Are you confused about what PCOS actually is and how to communicate it to your husband or partner? Are you worried that he or she won’t understand what you’re trying to tell him or her?
If so, don’t worry.
If you have PCOS, chances are you already know about it. It’s not something you’re hiding from your husband or partner.
The thing is, you may not be able to communicate it to him or her. That’s why we’re here. We’re going to help you explain PCOS to your husband or partner so that you can finally stop worrying and enjoy your life together.
PCOS - A Simple Explanation For Your Husband or Partner
Are you the husband? Her partner?
First things first, let’s talk about PCOS.
PCOS is polycystic ovary syndrome.
When hormones aren’t balanced, the ovaries produce too many and too little hormones at the same time. This leads to excessive production of androgen hormones. These cause symptoms like acne, hair loss, weight gain, and infertility.
The only way to know if your partner has PCOS is to see a doctor and get her tested. In the meantime, you can talk to your partner about her symptoms and just let her explain how PCOS affects her life.
What You Should Know If She's Diagnosed With PCOS
You'll have to put in some effort to figure these out.
PCOS affects women differently.
She may not necessarily be pregnant if she misses her period.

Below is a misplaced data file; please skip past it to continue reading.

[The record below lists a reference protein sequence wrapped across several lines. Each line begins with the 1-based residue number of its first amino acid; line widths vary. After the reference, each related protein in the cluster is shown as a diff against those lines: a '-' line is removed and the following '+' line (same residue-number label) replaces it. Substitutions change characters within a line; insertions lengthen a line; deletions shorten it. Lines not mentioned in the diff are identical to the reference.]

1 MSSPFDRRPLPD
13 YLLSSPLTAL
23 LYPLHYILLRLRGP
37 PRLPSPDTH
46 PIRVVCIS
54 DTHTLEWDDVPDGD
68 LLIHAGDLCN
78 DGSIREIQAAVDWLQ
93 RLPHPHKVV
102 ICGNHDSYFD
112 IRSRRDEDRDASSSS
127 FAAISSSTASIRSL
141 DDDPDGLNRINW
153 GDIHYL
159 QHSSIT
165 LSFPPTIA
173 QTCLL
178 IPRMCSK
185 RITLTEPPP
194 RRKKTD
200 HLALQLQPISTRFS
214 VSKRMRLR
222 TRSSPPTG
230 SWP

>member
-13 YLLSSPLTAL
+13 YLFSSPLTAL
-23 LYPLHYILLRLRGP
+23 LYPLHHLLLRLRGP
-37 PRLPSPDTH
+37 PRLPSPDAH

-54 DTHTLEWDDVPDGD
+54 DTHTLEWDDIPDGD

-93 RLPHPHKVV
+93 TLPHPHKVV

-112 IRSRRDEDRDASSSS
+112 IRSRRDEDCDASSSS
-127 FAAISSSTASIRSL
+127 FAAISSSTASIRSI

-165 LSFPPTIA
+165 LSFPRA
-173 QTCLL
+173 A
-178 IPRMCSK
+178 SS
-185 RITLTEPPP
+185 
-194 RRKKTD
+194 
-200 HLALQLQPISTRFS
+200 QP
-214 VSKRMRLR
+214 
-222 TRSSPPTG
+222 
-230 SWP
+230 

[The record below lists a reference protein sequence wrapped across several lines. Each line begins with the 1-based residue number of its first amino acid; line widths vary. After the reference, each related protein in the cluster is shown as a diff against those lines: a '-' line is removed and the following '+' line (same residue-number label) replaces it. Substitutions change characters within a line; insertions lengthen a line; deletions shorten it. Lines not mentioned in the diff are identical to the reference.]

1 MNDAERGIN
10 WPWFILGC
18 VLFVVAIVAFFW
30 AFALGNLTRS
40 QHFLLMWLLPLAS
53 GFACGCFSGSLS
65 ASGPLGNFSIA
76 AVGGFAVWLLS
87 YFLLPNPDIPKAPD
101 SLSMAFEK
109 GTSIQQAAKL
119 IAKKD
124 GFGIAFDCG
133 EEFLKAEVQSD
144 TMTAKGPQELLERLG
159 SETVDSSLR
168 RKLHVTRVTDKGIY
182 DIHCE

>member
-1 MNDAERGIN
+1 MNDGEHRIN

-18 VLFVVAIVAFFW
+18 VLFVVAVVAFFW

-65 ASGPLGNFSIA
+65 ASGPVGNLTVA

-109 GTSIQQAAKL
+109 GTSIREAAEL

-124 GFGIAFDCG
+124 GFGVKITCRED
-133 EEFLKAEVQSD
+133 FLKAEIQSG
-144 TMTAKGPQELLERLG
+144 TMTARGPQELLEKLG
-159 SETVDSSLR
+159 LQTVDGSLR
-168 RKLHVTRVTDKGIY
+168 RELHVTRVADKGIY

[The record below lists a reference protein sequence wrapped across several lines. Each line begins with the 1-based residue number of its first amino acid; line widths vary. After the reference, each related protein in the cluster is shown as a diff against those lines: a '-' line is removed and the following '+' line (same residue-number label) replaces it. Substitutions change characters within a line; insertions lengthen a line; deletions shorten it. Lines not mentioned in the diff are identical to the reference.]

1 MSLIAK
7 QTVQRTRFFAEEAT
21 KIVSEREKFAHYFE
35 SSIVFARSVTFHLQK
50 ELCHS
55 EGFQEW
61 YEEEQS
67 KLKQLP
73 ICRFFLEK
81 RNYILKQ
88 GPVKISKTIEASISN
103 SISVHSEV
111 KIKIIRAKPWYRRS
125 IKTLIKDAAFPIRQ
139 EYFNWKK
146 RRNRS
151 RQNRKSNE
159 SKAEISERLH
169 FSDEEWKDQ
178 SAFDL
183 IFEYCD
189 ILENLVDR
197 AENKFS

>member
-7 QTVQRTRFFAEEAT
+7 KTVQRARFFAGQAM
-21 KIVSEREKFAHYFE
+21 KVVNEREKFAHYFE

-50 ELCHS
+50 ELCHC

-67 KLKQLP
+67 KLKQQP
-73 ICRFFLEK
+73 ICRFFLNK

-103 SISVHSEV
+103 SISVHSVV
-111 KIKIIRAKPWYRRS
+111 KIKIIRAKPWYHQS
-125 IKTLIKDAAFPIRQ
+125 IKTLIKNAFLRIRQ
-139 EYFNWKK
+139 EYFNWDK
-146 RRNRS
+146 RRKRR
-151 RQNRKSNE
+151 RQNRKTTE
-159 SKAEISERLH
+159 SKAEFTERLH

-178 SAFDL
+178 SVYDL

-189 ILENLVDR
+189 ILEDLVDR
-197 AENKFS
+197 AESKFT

Having difficulty getting pregnant if that is what the two of you want is horribly painful for her.
Be incredibly supportive of her weight loss efforts.
You may not care about her size or facial hair, but she probably does.
PCOS has a significant impact on a woman's feeling of femininity. You can help her by reminding her how beautiful she really is, and how much you admire her.
How to Talk to Your Woman About PCOS
Please be kind and gentle.
Discuss PCOS from a positive yet realistic viewpoint.
Be supportive, but try not to "be mean".
Provide her with honest feedback, but don't give her advice unless she asks.
If you see her starting a new diet or fertility-enhancing plan (like our PCOS30 Program), you can be supportive.
PCOS is a lifelong discussion that evolves. Therefore, as it changes for both of you, your understanding must also change.
Keep the Following Things in Mind as a Couple
Yes, this will affect your sex life.
Difficulty in getting pregnant adds a whole new set of stressors to your life.
PCOS can be a source of joy and appreciation. You can discover that working out together or making healthier foods together is a wonderful couple's time.
Make PCOS the least of your concerns.
Remember your words: ... for better, for worse, for richer, for poorer, in sickness and in health, to love and to cherish, until parted by death.
Couples struggle with PCOS. It's critical to stay in touch and have regular discussions about how PCOS affects both of your lives.
You must be adaptable in your actions. As you figure out solutions together, your relationship will really strengthen.
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You can surely thrive as a couple if one partner has PCOS.